“For an apparent destiny commonly called necessity, men dedicate themselves, according to an old book, to accumulate treasures that the moth and the rust will spoil and that the robbers will enter to steal. This is the life of an idiot, as men will understand when they reach the end of it, if they don’t do it before”, wrote Henry David Thoreau, who lived almost like a hermit for two years to free himself from the prison of his own life.
Son of a poor family of French immigrants, his classmates made fun of him because he could not buy a decent coat. His family prospered thanks to the fact that their son applied to the family business what he had learned at Harvard, inventing a better pencil and perfecting the machine to make it. However, there was something strange about that young man who was not satisfied with the fate that had been his lot and refused to bend to the corseted norms dictated by the society of his time.
In July 1845 he decided to break the umbilical cord. He built a cabin on Lake Walden and lived there for two years, away from everything. In his refuge he dedicated himself to writing, reading, enjoying nature, and, above all, to reflect a lot. He reflected on a world in which he feared that thinking would be out of place.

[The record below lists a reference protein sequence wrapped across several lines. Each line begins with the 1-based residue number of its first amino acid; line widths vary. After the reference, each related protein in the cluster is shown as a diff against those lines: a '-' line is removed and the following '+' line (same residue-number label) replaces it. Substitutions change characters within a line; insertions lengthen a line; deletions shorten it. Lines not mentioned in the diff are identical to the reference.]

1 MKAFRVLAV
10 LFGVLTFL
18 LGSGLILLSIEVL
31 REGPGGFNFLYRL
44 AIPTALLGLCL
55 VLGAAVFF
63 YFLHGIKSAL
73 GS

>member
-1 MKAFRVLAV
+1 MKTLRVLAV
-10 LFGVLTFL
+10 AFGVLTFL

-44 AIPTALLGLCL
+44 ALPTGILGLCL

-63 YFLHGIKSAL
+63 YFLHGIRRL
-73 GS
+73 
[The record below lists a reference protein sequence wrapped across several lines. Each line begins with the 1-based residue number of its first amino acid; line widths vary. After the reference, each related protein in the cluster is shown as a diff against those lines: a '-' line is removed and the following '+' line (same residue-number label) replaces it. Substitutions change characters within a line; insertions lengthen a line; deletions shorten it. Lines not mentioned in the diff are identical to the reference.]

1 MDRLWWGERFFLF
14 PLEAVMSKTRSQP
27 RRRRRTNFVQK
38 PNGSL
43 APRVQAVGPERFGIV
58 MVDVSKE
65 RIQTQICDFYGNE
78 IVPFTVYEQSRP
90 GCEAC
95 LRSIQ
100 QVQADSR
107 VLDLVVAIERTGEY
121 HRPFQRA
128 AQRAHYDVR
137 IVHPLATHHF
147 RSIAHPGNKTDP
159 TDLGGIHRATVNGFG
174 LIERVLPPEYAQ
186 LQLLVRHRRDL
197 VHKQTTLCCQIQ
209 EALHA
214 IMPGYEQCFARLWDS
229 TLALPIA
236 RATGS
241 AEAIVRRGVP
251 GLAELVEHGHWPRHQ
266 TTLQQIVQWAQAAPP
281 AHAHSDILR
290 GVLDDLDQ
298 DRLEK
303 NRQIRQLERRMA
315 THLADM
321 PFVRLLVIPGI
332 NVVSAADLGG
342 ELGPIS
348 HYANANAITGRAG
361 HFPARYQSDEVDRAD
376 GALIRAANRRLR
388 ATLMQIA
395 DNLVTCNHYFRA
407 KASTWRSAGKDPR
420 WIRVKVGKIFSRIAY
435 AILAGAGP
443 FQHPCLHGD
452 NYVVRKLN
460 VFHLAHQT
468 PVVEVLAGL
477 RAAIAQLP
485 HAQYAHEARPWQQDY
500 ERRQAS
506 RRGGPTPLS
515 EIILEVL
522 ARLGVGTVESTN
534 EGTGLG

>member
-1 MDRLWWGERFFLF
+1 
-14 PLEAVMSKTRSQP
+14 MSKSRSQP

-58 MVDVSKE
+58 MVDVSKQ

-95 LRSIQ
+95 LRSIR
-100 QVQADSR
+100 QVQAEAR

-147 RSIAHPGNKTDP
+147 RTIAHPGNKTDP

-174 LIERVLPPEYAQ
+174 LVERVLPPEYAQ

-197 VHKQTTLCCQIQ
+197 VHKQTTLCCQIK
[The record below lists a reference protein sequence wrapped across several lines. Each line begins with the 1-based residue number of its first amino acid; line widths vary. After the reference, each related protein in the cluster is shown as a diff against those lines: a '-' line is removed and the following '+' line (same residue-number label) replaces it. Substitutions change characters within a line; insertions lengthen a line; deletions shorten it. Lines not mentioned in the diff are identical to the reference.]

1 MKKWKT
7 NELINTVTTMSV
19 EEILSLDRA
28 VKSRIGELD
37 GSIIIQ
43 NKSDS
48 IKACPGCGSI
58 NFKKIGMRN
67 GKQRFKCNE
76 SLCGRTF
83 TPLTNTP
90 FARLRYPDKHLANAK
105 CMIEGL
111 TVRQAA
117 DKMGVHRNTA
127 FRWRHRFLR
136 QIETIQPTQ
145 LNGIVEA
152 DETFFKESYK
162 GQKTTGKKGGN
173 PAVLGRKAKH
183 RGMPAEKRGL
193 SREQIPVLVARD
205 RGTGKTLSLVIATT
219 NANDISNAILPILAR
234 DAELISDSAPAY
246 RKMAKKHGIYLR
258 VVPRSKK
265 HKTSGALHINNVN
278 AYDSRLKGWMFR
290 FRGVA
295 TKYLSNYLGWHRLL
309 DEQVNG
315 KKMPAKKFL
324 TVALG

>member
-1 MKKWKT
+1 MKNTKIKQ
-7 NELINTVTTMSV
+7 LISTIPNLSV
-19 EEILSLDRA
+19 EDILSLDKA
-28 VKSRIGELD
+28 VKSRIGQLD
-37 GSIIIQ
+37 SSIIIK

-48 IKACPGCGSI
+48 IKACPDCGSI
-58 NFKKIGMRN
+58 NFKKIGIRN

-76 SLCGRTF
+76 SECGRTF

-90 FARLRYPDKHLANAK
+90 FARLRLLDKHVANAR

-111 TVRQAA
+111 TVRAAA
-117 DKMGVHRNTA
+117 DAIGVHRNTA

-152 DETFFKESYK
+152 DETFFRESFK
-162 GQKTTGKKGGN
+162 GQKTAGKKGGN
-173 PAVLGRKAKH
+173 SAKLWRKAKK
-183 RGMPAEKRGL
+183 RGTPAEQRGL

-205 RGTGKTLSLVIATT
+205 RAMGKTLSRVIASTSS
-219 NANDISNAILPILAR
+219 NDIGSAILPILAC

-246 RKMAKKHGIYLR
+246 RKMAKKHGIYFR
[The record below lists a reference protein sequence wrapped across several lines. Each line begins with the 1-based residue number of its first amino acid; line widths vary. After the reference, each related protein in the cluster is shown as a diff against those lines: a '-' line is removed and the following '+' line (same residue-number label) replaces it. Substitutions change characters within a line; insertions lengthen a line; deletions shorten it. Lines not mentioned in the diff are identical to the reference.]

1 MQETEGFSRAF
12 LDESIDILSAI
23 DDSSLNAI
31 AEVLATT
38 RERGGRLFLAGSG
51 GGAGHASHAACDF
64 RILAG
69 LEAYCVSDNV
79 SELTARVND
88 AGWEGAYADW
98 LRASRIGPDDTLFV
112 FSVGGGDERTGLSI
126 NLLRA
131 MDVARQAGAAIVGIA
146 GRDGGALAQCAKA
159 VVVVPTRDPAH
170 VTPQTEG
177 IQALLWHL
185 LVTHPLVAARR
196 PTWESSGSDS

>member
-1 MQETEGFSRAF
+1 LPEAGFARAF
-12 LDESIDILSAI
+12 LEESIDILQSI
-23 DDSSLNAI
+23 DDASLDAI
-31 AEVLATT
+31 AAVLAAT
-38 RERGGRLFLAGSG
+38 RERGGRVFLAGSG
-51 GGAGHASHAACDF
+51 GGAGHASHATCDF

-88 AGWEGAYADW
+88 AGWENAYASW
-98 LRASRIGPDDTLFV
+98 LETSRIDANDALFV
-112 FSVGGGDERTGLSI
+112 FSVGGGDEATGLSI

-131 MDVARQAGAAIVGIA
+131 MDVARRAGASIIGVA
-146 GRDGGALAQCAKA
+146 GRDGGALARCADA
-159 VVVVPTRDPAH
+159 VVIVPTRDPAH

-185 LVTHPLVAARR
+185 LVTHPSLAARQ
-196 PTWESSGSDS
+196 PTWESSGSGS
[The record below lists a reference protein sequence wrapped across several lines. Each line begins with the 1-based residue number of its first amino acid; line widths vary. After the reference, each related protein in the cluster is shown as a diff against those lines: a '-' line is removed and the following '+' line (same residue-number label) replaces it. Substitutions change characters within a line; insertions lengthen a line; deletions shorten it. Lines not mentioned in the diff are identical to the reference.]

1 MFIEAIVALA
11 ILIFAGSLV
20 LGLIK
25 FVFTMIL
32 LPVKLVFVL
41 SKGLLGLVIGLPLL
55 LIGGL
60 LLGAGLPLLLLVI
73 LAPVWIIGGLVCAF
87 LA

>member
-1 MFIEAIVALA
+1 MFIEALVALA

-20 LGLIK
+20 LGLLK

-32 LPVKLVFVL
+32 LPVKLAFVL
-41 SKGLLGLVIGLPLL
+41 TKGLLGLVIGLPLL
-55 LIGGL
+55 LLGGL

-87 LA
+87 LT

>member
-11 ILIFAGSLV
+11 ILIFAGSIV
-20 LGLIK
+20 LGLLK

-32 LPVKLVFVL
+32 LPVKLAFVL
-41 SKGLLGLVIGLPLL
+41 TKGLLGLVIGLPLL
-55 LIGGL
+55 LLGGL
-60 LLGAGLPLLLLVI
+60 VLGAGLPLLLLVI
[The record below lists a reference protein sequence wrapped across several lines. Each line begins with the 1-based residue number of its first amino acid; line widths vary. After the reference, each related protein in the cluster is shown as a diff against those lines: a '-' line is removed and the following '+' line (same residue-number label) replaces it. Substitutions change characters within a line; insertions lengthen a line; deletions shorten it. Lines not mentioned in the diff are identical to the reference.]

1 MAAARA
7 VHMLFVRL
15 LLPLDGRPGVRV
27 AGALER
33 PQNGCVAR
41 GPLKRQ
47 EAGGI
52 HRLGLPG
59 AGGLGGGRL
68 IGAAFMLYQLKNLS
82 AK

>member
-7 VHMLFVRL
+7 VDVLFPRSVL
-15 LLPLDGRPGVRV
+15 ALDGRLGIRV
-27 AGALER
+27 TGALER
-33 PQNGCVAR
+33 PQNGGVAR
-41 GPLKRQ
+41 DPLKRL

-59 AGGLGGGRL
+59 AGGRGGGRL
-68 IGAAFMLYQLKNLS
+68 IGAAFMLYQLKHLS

“I went to the woods because I wished to live deliberately, to front only the essential facts of life, and see if I could not learn what it had to teach, and not, when I came to die, discover that I had not lived”, were his words.
His concerns and reflections were as incisive and current in the mid-nineteenth century as they are today. His words are a great blow for all those people who have become accustomed to a suffocating life full of unnecessary worries, a “life of silent despair”, as he himself described it.
Search tirelessly for your own truth, do not be content with the truth of the others
Thoreau maintains that we become slaves because we are not able to take charge of our lives. We can feel frustrated and trapped but, instead of looking for the way out, we just content ourselves with that terrible illusion called resignation. We look around us and, although we do not like many things, we console ourselves thinking that everyone does the same. We do not understand that “evil of many, consolation of fools”.
We are convinced that the ways of thinking, feeling or acting that society has taught us are the only ones possible. And that certainty is what keeps us tied to a situation that we do not like or that even produces a clear discomfort or harms us. Instead of living, we just survive in the narrow comfort zone we have built.
To get out of that vicious circle, the first step is to question everything, not take anything for granted, not even what we have been taught as children or the rules, beliefs and ideas with which all around us agree.
Thoreau said: “No way of thinking or doing, no matter how ancient, can be trusted without proof. What everyone chooses or accepts silently as indisputable truth, tomorrow can become falsehood.” Only when we begin to question things, instead of resigning ourselves to them, we can really change. A change that leads us to self-liberation.